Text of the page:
American crypto giant Coinbase received a Wells notice today from the Securities and Exchange Commission. In the wake of Coinbase’s filing regarding the Wells notice, shares of the company are off sharply in after-hours trading.
Per a Coinbase SEC filing regarding the matter, the company writes that the government agency’s staff has “advised the Company that it made a ‘preliminary determination’ to recommend that the SEC file an enforcement action against the Company alleging violations of the federal securities law.”
The SEC also took legal action Wednesday against Justin Sun, the founder of Tron, for possible securities violations.
In response to the news, Coinbase’s CEO Brian Armstrong struck a confident posture, tweeting that his company is “right on the law, confident in the facts, and welcome the opportunity for Coinbase (and by extension the broader crypto community) to get before a court.”
In a separate tweet that came as part of the same thread, Armstrong cited his company’s SEC review during its IPO process, and the fact that its S-1 filing included “57 references to staking,” a process by which cryptocurrency owners can lock a portion of their digital assets, usually for some sort of return. The SEC has taken action against other crypto exchanges, including Kraken, which paid a $30 million fine and ended its “staking-as-a-service” offering, in the words of the SEC.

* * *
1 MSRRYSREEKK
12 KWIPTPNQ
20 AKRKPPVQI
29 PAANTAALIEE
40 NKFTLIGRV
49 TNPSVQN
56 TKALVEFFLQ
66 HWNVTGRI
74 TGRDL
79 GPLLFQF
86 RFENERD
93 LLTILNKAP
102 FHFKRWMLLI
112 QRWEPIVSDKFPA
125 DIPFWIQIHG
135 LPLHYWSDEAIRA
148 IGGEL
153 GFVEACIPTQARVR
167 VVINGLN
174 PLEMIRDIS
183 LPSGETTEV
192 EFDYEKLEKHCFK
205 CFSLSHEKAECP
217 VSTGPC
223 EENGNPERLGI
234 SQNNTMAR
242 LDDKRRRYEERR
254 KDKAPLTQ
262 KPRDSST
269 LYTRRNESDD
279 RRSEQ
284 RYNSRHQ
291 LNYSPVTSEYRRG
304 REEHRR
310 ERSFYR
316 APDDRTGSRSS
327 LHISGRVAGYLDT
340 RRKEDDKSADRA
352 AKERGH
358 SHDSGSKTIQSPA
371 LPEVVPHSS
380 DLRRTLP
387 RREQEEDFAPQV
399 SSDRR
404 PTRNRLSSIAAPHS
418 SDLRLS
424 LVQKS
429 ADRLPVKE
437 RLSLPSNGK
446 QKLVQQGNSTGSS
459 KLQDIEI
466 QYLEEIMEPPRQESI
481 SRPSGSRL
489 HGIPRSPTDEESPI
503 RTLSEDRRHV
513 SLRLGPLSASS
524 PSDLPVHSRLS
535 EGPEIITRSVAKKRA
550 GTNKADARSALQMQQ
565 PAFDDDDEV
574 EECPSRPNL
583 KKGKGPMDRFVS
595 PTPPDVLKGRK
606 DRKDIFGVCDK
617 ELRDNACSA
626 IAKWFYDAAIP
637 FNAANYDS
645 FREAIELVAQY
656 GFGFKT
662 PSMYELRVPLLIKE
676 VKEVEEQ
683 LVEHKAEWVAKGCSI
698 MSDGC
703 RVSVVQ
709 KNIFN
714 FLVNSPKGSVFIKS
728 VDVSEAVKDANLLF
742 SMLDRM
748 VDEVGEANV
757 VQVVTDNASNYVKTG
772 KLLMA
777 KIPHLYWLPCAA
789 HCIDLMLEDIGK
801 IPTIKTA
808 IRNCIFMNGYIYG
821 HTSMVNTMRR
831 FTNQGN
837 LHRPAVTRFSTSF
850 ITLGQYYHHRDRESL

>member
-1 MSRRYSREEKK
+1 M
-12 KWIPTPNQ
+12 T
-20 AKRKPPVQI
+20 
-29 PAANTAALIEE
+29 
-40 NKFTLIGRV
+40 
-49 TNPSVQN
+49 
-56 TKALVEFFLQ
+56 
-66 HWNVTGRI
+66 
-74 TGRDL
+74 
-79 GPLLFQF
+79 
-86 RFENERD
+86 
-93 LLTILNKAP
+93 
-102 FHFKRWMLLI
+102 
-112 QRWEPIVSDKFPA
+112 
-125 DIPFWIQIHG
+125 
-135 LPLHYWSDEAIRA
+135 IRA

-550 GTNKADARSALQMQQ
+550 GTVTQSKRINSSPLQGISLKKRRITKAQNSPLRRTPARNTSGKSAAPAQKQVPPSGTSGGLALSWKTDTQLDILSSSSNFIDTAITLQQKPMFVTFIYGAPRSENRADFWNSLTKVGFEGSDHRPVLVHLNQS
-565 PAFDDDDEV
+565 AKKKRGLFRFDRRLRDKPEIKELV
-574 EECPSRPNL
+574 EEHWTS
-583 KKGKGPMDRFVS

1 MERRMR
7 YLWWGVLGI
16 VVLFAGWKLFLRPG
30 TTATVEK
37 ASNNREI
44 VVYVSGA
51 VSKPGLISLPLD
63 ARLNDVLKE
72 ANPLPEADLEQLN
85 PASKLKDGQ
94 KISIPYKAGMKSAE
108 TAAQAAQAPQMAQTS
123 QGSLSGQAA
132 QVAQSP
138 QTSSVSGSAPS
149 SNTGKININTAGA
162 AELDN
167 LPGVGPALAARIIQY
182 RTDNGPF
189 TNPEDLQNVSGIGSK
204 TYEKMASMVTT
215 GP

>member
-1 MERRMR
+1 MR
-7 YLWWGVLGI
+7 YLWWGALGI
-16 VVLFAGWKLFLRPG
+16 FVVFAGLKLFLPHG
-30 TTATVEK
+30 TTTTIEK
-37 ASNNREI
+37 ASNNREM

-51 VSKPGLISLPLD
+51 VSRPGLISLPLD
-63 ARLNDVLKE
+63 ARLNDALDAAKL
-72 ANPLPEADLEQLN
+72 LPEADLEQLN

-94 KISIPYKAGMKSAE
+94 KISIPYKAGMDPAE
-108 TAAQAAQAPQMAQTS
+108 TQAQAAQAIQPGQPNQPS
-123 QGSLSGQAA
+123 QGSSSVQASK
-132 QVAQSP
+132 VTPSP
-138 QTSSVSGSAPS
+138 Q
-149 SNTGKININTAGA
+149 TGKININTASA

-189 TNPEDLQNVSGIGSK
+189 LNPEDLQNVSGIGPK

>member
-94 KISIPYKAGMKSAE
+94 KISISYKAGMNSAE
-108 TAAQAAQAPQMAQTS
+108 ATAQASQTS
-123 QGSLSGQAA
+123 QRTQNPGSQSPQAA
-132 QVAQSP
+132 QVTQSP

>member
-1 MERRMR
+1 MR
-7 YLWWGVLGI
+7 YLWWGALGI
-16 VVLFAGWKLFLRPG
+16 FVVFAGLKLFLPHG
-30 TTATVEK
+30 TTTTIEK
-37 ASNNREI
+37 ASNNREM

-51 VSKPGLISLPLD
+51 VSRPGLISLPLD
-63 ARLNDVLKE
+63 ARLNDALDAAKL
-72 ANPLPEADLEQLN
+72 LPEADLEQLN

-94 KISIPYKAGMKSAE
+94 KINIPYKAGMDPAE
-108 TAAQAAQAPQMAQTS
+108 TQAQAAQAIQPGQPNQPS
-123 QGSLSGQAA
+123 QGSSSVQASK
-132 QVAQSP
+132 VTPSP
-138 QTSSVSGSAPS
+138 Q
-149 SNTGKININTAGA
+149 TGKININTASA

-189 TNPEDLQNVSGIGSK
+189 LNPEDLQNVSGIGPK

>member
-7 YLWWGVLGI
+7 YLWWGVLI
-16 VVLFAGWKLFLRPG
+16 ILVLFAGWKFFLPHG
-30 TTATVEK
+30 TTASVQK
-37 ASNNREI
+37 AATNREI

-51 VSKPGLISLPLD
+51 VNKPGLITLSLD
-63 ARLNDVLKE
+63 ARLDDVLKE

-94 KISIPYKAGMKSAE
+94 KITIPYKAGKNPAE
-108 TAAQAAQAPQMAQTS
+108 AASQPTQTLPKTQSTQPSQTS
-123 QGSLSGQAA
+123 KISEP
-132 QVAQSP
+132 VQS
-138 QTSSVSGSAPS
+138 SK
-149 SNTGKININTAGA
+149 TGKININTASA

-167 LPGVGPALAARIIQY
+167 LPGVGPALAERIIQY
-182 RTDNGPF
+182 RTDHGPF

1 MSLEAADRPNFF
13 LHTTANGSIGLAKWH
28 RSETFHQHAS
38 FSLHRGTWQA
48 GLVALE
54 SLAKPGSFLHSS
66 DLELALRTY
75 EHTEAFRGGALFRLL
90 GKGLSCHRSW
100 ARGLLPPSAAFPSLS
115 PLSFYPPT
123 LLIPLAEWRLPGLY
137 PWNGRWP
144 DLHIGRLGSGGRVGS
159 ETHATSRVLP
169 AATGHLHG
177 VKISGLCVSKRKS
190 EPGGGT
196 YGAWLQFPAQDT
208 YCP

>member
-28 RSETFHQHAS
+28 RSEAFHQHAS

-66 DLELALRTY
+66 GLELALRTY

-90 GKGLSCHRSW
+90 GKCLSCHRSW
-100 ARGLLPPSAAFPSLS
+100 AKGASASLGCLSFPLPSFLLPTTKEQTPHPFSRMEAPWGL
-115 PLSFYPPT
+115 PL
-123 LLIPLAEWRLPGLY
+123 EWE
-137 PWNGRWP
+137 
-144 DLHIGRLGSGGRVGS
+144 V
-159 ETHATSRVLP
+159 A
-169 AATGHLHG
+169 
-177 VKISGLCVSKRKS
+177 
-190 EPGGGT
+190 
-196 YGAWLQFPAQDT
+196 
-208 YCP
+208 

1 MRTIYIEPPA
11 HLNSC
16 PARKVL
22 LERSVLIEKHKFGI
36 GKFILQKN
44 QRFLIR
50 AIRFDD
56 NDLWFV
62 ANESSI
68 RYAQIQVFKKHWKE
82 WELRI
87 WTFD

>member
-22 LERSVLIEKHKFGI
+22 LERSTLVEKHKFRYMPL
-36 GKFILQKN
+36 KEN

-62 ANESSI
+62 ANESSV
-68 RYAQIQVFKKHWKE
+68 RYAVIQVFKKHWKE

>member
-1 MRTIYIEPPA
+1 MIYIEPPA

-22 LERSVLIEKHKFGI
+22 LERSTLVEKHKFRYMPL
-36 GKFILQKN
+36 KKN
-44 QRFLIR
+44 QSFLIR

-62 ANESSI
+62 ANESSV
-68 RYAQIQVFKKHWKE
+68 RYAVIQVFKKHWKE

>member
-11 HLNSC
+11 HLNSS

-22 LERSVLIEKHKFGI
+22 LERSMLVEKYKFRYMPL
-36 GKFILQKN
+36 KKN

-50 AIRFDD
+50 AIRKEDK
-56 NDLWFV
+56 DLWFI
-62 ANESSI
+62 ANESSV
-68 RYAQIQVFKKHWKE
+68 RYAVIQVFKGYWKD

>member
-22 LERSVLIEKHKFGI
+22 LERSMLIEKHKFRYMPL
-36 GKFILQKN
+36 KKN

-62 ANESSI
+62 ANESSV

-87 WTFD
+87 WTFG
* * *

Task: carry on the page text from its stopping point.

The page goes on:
At the time, SEC language appeared to indicate that staking through a third-party service can run afoul of securities law. The Coinbase Wells notice, and the company’s comments directly following, indicate that ensuing events could lead to more regulatory clarity on when staking becomes an activity that falls under regular securities law, and when it is allowed without additional legal oversight.
Crypto regulation around the world is a hot topic due to the amount of capital flowing through the decentralized economic landscape, the need for customer protection, and the simple fact that being a somewhat new technology, blockchain-based assets and activity thereof is still nesting inside of existing government rules regarding investing.
As of the time of writing, after shedding around 8.2% of its worth during regular trading, shares of Coinbase were off another 13.8% in after-hours trading.